Lots of people talk about effective teachers as having a mysterious ‘x-factor’ which gives them special powers when presenting in a classroom. That’s a bit sad, though, because it kind of means that you either have it or you don’t, you either pass the test or fail, and the kids will love you or hate you. Pretty unfair.
I don’t go all in for this theory. Yes, some people have more natural presence, while others have to work at it. Some people draw others in more. But a lot of that is simply experience. Even a quiet, few-words, shy person can have presence if they work on it. There are definitely some key factors that help. So what does it mean to have that ‘factor’ or ‘presence’in the room that makes kids want to sit up and listen?
Be confident in your message. You don’t have to be a loud and proud kind of person to know that what you have to say has merit and is worth hearing. If you are well prepared, have chosen interesting activities and resources, and you know how to use them, then even if you speak quietly and confidently, people will listen, as they’ll be able to see the value of your knowledge and ability for themselves. You may not have them eating out of your hand on day one, but as they work with you, they will see that you are worth listening to and they will respect that. So focus on knowing your stuff, being clear, and showing them your skills and knowledge, rather than trying to put on a show that isn’t authentically ‘you’.
Be enthusiastic about your topic. Transmit as much passion for what you are speaking about as you can. This doesn’t have to be in your face – it could be a quiet, ‘I love this stuff, because..’ Enthusiasm doesn’t have to be loud, it just has to be real. As you present an activity, say, ‘We’re going to look at this cool poem.. it’s about..’ or, ‘This is one of the best examples of an essay I’ve seen on this book, let’s have a read’. With just a few words thrown in, you’ve told them that you value what you’re teaching them, and that it will be interesting to learn. That’s contagious.
Make use of good public speaking techniques. Good posture, use of appropriate gestures, variation of voice tone and volume, and lots of eye contact – these are basics for classroom presenting also. A great little task for you is to film yourself and watch it for self-improvement. Do you have any odd movements (swaying too much, fiddling with jewellery), repeated words (like like like ummm), or mannerisms (looking at the roof instead of making eye contact) which might distract and put off listeners? Get rid of them. Focus on being clear and deliberate in your speaking and movements.
Use behaviour management techniques, focusing on the ones which are less obvious while presenting from the front. Instead of stopping what you are saying to give a direct warning, try to manage your audience through movement (standing closer and closer to those who are beginning to be distracted), eye contact (looking directly at a kid who is off-task until they give up trying to do whatever they were wanting to do), gesture (tap the desk or their shoulder and make a shh gesture even as you continue to speak) or ‘help’ them to make the right choice (with a smile, gently remove their pen from their hand, or an item they are fiddling with, and put it down at the top of their desk). If these are not enough, you could name drop (the reason we do this, Jimmy, it’s because..) or actually tell them off (slowly wander over to them as you present, then swiftly lean down and whisper in their ear – ‘Can you stop that and listen, please. This is important’). All of these methods keep your lesson rolling instead of making behaviour management front and centre. Of course, some students will force you to stop and give a warning or shift them, but it is better if you can manage without it.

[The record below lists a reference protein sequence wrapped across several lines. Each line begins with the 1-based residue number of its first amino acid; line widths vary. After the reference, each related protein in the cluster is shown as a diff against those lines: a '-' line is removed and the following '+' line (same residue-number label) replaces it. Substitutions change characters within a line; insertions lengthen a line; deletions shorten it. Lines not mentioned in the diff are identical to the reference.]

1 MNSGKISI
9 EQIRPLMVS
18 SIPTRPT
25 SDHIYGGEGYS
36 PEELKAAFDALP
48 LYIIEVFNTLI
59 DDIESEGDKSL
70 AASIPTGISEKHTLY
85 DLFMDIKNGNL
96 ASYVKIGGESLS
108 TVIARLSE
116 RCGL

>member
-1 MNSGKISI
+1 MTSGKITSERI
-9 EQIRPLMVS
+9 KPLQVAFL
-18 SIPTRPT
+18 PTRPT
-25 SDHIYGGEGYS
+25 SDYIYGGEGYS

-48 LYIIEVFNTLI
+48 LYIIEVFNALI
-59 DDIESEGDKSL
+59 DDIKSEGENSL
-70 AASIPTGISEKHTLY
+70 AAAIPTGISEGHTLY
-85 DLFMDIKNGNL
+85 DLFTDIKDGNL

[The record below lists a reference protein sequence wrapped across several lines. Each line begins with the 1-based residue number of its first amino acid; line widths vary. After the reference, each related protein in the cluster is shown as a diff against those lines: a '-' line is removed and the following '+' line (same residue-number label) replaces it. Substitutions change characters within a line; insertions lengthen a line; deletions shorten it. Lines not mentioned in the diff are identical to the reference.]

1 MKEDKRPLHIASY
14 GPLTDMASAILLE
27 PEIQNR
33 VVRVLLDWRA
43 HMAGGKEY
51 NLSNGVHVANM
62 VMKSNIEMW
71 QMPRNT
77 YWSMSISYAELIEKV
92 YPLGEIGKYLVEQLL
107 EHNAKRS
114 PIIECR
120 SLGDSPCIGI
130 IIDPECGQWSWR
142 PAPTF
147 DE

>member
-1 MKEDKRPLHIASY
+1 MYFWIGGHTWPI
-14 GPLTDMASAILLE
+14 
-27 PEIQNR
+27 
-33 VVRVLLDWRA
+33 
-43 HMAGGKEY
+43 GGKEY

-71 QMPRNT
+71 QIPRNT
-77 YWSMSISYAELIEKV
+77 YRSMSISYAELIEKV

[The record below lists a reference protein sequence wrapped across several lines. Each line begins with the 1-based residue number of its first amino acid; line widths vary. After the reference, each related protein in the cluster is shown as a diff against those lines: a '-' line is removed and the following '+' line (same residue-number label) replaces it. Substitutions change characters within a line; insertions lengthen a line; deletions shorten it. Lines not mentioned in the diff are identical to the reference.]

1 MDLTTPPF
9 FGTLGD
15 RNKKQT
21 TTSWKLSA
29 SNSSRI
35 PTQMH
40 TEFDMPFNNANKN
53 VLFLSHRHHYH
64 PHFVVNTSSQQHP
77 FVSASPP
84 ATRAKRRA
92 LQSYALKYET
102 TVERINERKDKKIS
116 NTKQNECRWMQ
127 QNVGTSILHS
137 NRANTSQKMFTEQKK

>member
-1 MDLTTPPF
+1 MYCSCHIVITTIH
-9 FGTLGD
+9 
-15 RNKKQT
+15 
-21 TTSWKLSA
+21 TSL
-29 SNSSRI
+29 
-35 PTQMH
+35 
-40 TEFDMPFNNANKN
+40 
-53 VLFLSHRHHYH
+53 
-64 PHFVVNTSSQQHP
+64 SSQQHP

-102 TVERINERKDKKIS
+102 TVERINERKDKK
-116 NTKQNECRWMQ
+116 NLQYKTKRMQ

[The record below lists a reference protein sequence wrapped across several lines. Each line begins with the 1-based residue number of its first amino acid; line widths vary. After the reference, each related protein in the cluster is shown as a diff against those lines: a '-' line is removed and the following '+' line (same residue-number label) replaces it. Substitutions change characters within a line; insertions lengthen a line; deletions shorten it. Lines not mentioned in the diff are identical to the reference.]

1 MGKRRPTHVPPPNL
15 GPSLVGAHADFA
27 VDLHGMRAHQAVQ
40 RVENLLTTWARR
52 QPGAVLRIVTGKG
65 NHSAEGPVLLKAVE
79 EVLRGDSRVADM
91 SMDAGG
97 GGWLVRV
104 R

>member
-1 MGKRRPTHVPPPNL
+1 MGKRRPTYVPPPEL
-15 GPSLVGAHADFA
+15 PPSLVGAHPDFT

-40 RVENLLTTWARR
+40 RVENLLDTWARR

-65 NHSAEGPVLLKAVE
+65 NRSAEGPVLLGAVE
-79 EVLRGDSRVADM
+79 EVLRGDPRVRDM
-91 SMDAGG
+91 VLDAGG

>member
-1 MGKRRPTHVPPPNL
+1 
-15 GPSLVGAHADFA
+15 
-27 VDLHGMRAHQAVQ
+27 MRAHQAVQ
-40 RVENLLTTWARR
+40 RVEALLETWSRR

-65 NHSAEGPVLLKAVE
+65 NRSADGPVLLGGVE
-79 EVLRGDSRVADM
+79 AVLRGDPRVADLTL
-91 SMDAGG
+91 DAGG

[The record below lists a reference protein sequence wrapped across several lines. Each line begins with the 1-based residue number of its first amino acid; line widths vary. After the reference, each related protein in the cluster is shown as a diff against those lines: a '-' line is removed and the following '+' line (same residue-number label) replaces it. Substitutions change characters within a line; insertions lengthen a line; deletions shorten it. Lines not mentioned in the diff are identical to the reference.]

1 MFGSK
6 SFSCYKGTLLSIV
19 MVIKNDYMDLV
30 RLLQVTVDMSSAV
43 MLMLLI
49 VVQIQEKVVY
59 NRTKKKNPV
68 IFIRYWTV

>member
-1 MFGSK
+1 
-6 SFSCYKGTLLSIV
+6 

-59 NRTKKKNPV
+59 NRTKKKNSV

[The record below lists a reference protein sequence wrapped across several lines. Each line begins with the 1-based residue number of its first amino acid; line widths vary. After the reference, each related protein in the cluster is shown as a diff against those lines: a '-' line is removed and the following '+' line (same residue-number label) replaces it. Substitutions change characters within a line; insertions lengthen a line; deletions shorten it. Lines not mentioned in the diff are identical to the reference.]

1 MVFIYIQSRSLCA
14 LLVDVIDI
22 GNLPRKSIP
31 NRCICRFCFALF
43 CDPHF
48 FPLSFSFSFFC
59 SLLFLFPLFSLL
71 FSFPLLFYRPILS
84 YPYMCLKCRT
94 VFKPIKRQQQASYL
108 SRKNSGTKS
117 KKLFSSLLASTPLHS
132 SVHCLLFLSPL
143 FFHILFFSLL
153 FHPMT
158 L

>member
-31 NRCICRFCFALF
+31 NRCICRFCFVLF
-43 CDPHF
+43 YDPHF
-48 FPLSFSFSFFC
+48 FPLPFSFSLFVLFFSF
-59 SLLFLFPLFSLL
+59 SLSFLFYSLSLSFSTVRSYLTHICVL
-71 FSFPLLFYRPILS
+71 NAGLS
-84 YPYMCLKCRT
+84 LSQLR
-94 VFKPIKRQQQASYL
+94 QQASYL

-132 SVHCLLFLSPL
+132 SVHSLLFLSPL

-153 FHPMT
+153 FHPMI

Know your audience. Make sure you learn names as fast as you can. Get to know the kids so that you have a rapport with them. Greet them at the door. Smile at them and be welcoming. Congratulate them on successes in and out of your classroom. Comment on new hairstyles or funky pencilcases. Give appreciation when they help others or do something kind. Recognise good listening and effort. Everyone appreciates someone who takes the time to foster a connection with them, and makes an effort to care.
Let your audience know you. Be yourself, while still being professional. Tell them about a personal experience if it fits with the lesson. Tell them when you’re having a bad day and you’d appreciate them working quietly. Tell them you’re excited about a particular upcoming event. Don’t make it all about you, but don’t pretend you’re ‘above’ them or not dealing with life just like they are. You’re allowed to be a real person, with your own way of doing life.
So presence is not all that mysterious after all. The hard part is really in the doing – in being able to be aware of and using all of these techniques at once. But just like with learning to drive, much of it becomes automatic with practise. So take heart.. anyone can learn to have presence if they are really interested in it. There’s hope for all of us 😉